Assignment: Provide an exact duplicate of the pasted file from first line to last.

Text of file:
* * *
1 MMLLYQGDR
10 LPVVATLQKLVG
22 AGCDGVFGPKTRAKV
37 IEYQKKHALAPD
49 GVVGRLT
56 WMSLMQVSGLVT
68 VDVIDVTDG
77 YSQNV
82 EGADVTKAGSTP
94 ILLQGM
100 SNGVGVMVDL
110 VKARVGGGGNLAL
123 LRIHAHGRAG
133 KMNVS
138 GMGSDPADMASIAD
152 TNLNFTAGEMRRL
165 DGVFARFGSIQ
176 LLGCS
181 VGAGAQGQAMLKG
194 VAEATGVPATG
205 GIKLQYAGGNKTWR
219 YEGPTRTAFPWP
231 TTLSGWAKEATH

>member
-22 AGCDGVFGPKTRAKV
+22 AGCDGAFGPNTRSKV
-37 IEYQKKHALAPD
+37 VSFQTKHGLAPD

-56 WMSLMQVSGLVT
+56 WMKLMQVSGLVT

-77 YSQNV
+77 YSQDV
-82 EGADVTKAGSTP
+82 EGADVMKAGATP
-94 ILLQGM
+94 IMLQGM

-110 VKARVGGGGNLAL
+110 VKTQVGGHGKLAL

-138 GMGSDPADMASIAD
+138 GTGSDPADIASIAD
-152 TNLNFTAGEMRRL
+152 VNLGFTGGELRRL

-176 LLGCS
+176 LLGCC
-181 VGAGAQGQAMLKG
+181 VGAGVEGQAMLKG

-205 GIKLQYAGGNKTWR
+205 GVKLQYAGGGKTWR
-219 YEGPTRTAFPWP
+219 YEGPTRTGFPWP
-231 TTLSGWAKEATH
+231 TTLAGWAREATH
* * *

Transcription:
1 MMLLYQGDR
10 LPVVATLQKLVG
22 AGCDGVFGPKTRAKV
37 IEYQKKHALAPD
49 GVVGRLT
56 WMSLMQVSGLVT
68 VDVIDVTDG
77 YSQNV
82 EGADVTKAGSTP
94 ILLQGM
100 SNGVGVMVDL
110 VKARVGGGGNLAL
123 LRIHAHGRAG
133 KMNVS
138 GMGSDPADMASIAD
152 TNLNFTAGEMRRL
165 DGVFARFGSIQ
176 LLGCS
181 VGAGAQGQAMLKG
194 VAEATGVPATG
205 GIKLQYAGGNKTWR
219 YEGPTRTAFPWP
231 TTLSGWAKEATH

>member
-22 AGCDGVFGPKTRAKV
+22 AGCDGAFGPNTRSKV
-37 IEYQKKHALAPD
+37 VSFQTKHGLAPD

-56 WMSLMQVSGLVT
+56 WMKLMQVSGLVT

-77 YSQNV
+77 YSQDV
-82 EGADVTKAGSTP
+82 EGADVMKAGATP
-94 ILLQGM
+94 IMLQGM

-110 VKARVGGGGNLAL
+110 VKTQVGGHGKLAL

-138 GMGSDPADMASIAD
+138 GTGSDPADIASIAD
-152 TNLNFTAGEMRRL
+152 VNLGFTGGELRRL

-176 LLGCS
+176 LLGCC
-181 VGAGAQGQAMLKG
+181 VGAGVEGQAMLKG

-205 GIKLQYAGGNKTWR
+205 GVKLQYAGGGKTWR
-219 YEGPTRTAFPWP
+219 YEGPTRTGFPWP
-231 TTLSGWAKEATH
+231 TTLAGWAREATH